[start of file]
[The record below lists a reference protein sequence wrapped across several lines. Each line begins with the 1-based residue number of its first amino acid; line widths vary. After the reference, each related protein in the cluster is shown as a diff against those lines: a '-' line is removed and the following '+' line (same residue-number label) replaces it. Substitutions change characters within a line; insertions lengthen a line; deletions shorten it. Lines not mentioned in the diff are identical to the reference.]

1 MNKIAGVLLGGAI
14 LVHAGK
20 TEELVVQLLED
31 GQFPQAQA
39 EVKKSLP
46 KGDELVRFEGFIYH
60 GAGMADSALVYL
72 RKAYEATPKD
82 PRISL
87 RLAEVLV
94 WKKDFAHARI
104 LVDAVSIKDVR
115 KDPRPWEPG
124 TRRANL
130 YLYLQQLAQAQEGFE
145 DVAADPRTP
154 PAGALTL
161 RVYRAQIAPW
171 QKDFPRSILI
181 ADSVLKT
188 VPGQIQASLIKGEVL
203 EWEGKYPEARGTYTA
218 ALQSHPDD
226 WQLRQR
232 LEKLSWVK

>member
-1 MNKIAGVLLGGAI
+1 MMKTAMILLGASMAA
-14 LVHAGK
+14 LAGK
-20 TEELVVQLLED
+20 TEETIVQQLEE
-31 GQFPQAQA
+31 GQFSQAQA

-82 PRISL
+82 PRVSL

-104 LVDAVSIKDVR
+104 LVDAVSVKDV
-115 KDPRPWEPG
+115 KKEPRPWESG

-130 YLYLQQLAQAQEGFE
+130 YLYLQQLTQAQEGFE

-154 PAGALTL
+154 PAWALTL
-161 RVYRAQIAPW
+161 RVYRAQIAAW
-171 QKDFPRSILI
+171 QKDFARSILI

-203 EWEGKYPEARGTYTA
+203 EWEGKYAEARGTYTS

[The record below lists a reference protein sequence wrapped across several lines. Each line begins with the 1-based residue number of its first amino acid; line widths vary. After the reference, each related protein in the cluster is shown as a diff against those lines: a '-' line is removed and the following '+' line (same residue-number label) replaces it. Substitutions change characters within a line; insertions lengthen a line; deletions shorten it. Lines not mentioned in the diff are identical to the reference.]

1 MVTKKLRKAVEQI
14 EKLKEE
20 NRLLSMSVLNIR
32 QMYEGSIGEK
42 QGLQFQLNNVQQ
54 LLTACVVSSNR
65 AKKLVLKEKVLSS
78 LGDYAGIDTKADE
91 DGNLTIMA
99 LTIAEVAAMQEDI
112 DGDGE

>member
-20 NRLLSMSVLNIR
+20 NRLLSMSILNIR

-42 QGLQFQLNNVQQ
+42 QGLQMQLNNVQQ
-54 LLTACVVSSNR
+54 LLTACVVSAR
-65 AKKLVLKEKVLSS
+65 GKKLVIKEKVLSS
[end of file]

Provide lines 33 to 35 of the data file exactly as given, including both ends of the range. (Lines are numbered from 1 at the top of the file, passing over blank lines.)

+20 TEETIVQQLEE
-31 GQFPQAQA
+31 GQFSQAQA